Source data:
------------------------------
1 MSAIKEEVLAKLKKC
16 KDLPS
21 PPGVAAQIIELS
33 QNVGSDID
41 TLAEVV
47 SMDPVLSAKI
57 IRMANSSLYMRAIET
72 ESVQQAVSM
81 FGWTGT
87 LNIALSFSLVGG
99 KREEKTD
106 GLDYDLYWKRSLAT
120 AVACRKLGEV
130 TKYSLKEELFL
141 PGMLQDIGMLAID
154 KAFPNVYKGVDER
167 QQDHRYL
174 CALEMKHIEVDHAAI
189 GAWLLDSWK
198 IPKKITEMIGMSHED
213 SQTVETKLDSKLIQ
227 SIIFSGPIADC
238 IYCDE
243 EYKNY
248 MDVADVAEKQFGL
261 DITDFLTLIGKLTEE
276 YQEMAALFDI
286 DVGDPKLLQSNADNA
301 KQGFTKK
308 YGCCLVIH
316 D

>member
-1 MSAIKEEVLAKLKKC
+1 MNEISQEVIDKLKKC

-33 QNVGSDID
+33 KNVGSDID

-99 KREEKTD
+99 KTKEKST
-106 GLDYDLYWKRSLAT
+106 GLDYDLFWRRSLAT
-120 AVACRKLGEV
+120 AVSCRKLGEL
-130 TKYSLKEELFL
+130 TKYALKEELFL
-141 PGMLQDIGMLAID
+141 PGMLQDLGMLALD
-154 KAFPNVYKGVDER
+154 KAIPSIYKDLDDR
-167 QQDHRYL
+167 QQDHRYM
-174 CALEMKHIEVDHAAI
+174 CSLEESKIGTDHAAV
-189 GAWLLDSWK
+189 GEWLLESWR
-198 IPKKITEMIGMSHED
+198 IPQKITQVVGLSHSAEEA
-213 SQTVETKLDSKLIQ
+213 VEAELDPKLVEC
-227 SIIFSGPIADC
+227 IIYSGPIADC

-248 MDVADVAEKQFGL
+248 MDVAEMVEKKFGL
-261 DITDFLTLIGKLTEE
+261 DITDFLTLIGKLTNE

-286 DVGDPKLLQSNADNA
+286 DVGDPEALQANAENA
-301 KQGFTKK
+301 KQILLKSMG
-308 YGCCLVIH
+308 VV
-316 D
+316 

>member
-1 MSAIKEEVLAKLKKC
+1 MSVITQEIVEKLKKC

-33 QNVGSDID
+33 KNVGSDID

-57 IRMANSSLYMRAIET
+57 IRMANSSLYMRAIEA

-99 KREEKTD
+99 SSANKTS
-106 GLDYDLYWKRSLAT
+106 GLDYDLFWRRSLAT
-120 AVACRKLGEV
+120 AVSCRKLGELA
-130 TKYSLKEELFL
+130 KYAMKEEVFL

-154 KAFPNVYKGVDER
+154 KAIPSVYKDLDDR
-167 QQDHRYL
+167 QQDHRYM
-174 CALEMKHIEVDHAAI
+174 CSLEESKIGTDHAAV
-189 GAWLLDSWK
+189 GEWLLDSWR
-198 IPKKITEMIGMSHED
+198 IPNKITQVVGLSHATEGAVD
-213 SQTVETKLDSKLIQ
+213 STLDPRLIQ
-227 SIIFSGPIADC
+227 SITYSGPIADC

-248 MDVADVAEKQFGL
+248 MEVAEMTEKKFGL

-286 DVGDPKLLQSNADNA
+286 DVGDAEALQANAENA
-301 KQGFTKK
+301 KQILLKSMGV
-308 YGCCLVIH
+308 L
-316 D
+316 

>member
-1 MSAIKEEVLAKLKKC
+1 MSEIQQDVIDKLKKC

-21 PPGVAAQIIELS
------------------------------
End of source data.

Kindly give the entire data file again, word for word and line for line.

1 MSAIKEEVLAKLKKC
16 KDLPS
21 PPGVAAQIIELS
33 QNVGSDID
41 TLAEVV
47 SMDPVLSAKI
57 IRMANSSLYMRAIET
72 ESVQQAVSM
81 FGWTGT
87 LNIALSFSLVGG
99 KREEKTD
106 GLDYDLYWKRSLAT
120 AVACRKLGEV
130 TKYSLKEELFL
141 PGMLQDIGMLAID
154 KAFPNVYKGVDER
167 QQDHRYL
174 CALEMKHIEVDHAAI
189 GAWLLDSWK
198 IPKKITEMIGMSHED
213 SQTVETKLDSKLIQ
227 SIIFSGPIADC
238 IYCDE
243 EYKNY
248 MDVADVAEKQFGL
261 DITDFLTLIGKLTEE
276 YQEMAALFDI
286 DVGDPKLLQSNADNA
301 KQGFTKK
308 YGCCLVIH
316 D

>member
-1 MSAIKEEVLAKLKKC
+1 MNEISQEVIDKLKKC

-33 QNVGSDID
+33 KNVGSDID

-99 KREEKTD
+99 KTKEKST
-106 GLDYDLYWKRSLAT
+106 GLDYDLFWRRSLAT
-120 AVACRKLGEV
+120 AVSCRKLGEL
-130 TKYSLKEELFL
+130 TKYALKEELFL
-141 PGMLQDIGMLAID
+141 PGMLQDLGMLALD
-154 KAFPNVYKGVDER
+154 KAIPSIYKDLDDR
-167 QQDHRYL
+167 QQDHRYM
-174 CALEMKHIEVDHAAI
+174 CSLEESKIGTDHAAV
-189 GAWLLDSWK
+189 GEWLLESWR
-198 IPKKITEMIGMSHED
+198 IPQKITQVVGLSHSAEEA
-213 SQTVETKLDSKLIQ
+213 VEAELDPKLVEC
-227 SIIFSGPIADC
+227 IIYSGPIADC

-248 MDVADVAEKQFGL
+248 MDVAEMVEKKFGL
-261 DITDFLTLIGKLTEE
+261 DITDFLTLIGKLTNE

-286 DVGDPKLLQSNADNA
+286 DVGDPEALQANAENA
-301 KQGFTKK
+301 KQILLKSMG
-308 YGCCLVIH
+308 VV
-316 D
+316 

>member
-1 MSAIKEEVLAKLKKC
+1 MSVITQEIVEKLKKC

-33 QNVGSDID
+33 KNVGSDID

-57 IRMANSSLYMRAIET
+57 IRMANSSLYMRAIEA

-99 KREEKTD
+99 SSANKTS
-106 GLDYDLYWKRSLAT
+106 GLDYDLFWRRSLAT
-120 AVACRKLGEV
+120 AVSCRKLGELA
-130 TKYSLKEELFL
+130 KYAMKEEVFL

-154 KAFPNVYKGVDER
+154 KAIPSVYKDLDDR
-167 QQDHRYL
+167 QQDHRYM
-174 CALEMKHIEVDHAAI
+174 CSLEESKIGTDHAAV
-189 GAWLLDSWK
+189 GEWLLDSWR
-198 IPKKITEMIGMSHED
+198 IPNKITQVVGLSHATEGAVD
-213 SQTVETKLDSKLIQ
+213 STLDPRLIQ
-227 SIIFSGPIADC
+227 SITYSGPIADC

-248 MDVADVAEKQFGL
+248 MEVAEMTEKKFGL

-286 DVGDPKLLQSNADNA
+286 DVGDAEALQANAENA
-301 KQGFTKK
+301 KQILLKSMGV
-308 YGCCLVIH
+308 L
-316 D
+316 

>member
-1 MSAIKEEVLAKLKKC
+1 MSEIQQDVIDKLKKC

-21 PPGVAAQIIELS